Thursday, May 29, 2014

Lake Superior

We kept warm on a beach between Munising and Marquette, on Lake Superior's southern shore.

Yes, it's ice. These floes are comprised of thousands of rod-shaped icicles welded together by water.

We must conquer them.

Or not.

Jayonne was pleased with her decision not to go into that water.

This little accidental beach by the side of US-41 was our favorite hour of the trip, up to that point.

Lake Michigan

We settled into the house just west of Saint Ignace. Mike built a beautiful fire.

Some of us started testing the water immediately.

The next morning, we all got out on the lake in kayaks.

The Bridge is an impressive backdrop. We rowed toward the morning sunshine and held collection in a little cove.

Jonathan plans to row in the fall for Pioneer High.

We rolled up our sleeping bags and headed west and north, toward Lake Superior.

Lake Huron

On the first day of the Spring Trip, we were a little bit crazy even before we left.
We walked a mile or two in Bird Hills Park to burn off a little energy.
We ran into Mr. Gil Leaf, former Head of Summers-Knoll, and chatted with him for a few minutes.
On Saginaw Bay, we went out on the schooner Appledore IV.
To raise the sail, you must respond together to the command 'Haul Away!'

Haul Away!

We also got lessons in navigation, history, survival, limnology, and knots.
Then we got back in the bus and back onto I-75. A couple of hours later, we crossed the Mackinac Bridge.
That was it for Lake Huron, for the time being.

Monday, May 26, 2014

Detroit Lives On

Strangely, even though we completed our Detroit Projects with the last Exhibitions on April 14, Detroit continues to exist. Who knew? So we had to get back there to see what's happening.

On May 9, we jumped on the eastbound SK bus for our now-accustomed mobile lunch, downing sandwiches, apples, and those weird sticks of yogurt en route to Earthworks Urban Farm over by the St. Bonaventure Monastery. As we learned at Scattergood Friends School back in 2012, when you pitch in short-term on a farm, you're probably going to see a lot of weeds. Under the direction of Denis Rochac, Earthworks' education man, we took care of a strawberry patch, a raspberry patch, and a tangled berm protecting fields of a unique hybrid called Motown Garlic. We asked about a house we saw on Meldrum with giant numbers painted on the side. He smiled. 'That's our friend Tyree.'

A week later, on a day off, we headed back into the city for a three-stop tour. First, we went to the Heidelberg Project. What a difference to see the installation in bright and warm sunshine after our first view in sub-zero whites and greys. The neighborhood was filled with action, lots of tourists, another school group, and Tyree Guyton himself, the Project's creator, presiding over work, tours, and conversation.

We thought we would be cleaning up a playground, but Margaret Grace, Heidelberg's education woman and our good friend, had other ideas. Margaret had gathered together discarded tires from a vacant lot on Mt. Elliot Street and set us to work weeding, seeding, hauling, planting, and painting. All this was situated near one of Tyree's newer installations, Taxi House.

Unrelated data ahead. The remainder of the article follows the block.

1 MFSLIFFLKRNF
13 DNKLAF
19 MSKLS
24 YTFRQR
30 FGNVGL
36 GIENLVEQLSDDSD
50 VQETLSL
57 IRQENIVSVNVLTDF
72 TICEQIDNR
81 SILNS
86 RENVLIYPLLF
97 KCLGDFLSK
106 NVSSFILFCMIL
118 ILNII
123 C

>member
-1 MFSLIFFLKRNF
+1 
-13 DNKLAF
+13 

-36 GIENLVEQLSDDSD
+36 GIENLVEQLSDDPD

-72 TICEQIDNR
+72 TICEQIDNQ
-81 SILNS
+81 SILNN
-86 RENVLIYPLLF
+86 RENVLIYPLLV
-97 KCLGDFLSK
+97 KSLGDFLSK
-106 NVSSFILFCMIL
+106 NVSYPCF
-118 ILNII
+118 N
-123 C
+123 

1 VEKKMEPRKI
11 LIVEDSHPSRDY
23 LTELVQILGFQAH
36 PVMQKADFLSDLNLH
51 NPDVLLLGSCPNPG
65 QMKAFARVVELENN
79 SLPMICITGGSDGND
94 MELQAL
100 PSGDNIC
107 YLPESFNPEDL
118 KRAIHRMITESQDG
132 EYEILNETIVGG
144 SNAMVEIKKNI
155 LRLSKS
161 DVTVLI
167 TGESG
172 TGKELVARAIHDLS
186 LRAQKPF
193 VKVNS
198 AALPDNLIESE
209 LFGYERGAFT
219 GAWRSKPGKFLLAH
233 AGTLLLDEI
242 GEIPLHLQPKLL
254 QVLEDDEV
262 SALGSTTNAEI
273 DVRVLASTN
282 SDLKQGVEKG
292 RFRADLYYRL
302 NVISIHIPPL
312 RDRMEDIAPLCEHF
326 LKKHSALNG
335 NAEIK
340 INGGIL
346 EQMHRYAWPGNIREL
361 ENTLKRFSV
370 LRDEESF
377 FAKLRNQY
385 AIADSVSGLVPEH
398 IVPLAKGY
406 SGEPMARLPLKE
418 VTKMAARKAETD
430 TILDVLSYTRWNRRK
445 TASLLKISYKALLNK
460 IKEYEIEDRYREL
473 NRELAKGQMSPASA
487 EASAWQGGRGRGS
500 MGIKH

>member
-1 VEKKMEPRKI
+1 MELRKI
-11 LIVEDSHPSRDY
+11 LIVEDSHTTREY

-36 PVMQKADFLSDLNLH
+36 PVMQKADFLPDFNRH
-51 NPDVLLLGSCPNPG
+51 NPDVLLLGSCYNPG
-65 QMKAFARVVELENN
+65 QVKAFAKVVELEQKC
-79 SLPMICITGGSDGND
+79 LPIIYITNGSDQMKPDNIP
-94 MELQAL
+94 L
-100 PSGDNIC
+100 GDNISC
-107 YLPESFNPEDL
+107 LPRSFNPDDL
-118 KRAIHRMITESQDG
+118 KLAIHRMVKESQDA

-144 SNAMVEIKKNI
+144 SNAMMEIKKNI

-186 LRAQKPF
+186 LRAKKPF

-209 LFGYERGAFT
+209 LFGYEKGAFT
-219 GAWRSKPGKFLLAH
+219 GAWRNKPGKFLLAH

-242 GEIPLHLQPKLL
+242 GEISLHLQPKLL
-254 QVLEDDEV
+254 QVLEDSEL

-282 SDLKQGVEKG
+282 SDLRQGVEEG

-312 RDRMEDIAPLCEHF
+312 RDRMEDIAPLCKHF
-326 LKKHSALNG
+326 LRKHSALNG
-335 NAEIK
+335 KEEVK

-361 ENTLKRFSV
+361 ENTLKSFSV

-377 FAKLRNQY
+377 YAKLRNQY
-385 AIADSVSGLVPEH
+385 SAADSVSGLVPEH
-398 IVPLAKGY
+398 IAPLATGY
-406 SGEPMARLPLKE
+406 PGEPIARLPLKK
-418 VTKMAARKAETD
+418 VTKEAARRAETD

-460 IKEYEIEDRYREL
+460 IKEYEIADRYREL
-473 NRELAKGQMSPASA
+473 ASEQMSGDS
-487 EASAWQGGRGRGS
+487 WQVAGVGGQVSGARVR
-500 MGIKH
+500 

That mission completed, we accepted a lovely blessing from Tyree and headed over to Cass Tech for the Detroit City FC match against Michigan Stars. En route, we stopped by the Boggs Center and read a little about that groundbreaking collection of civil rights activists (founders, incidentally, of both Earthworks Farm and Avalon Breads).

The stadium at Cass was packed; City's largest crowd ever (until the following week). We were greeted by Donovan Powell, City FC's general manager, and spent the half-hour before the game scarfing high-end macaroni & cheese and Korean beef burritos. The game was great. the crowd was rowdy. Stars' captain had been a City FC player till the week before, and the supporters gave him a hard time. After the match, we got loads of autographs and chatted with City FC's midfielder Kevin Taylor, who is also Pioneer's coach, and who we hope will conduct a soccer clinic for SK kids in the fall.

Here's a link to the club's match report:

A week after that, on May 23, we were delighted to welcome a delegation from the Friends School in Detroit to our Mythology Projects and seventh grade Exhibitions. Ten seventh graders and the eighth grade advisor, our friend Bryan Baker, joined us for a tour of the school, a dash around the playground, and an hour-long afternoon session exploring the essential stories of China, Ghana, Mesoamerica, Britain, Brazil, and Australia.

It's impossible to say for certain that our connections in the city are here to stay, but the evidence of May 2014 is awfully promising.

Monday, May 19, 2014

High School 101

High School 101 is wrapping up with bang; no whimpering allowed.